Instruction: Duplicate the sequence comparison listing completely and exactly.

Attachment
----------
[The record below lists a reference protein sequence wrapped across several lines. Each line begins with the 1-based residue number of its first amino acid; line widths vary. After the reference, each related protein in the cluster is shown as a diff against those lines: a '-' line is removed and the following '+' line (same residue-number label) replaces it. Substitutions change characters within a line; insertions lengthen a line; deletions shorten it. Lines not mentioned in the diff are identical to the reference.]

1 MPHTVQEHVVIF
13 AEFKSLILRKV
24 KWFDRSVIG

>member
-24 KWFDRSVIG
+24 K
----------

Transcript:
[The record below lists a reference protein sequence wrapped across several lines. Each line begins with the 1-based residue number of its first amino acid; line widths vary. After the reference, each related protein in the cluster is shown as a diff against those lines: a '-' line is removed and the following '+' line (same residue-number label) replaces it. Substitutions change characters within a line; insertions lengthen a line; deletions shorten it. Lines not mentioned in the diff are identical to the reference.]

1 MPHTVQEHVVIF
13 AEFKSLILRKV
24 KWFDRSVIG

>member
-24 KWFDRSVIG
+24 K